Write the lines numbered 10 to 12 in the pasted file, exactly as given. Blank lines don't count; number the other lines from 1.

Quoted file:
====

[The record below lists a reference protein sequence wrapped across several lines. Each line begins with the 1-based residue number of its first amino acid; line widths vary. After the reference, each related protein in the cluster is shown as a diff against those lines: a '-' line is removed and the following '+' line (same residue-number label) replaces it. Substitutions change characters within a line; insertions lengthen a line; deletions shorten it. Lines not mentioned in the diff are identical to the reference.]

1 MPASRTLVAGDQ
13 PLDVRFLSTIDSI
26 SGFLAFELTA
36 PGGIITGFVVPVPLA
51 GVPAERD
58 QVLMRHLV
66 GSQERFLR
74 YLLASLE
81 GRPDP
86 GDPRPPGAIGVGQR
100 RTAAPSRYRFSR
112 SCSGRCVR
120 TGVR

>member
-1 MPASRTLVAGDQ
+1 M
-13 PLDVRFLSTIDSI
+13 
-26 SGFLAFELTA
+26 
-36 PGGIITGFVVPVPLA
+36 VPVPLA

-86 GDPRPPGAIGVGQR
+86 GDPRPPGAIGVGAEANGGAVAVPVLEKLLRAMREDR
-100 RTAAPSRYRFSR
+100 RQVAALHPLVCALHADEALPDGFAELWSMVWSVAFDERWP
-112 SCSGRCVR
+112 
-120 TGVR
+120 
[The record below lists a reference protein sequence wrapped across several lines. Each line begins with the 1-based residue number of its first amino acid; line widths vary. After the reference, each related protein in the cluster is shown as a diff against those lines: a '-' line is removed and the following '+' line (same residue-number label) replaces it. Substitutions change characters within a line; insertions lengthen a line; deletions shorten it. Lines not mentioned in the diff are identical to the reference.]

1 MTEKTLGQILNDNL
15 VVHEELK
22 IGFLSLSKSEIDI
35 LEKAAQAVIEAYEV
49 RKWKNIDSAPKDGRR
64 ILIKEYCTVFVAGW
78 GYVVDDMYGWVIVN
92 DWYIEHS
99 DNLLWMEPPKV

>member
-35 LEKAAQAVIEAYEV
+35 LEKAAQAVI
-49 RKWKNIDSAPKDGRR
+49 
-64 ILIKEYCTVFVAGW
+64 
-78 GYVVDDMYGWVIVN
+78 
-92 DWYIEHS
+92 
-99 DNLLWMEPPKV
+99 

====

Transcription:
81 GRPDP
86 GDPRPPGAIGVGQR
100 RTAAPSRYRFSR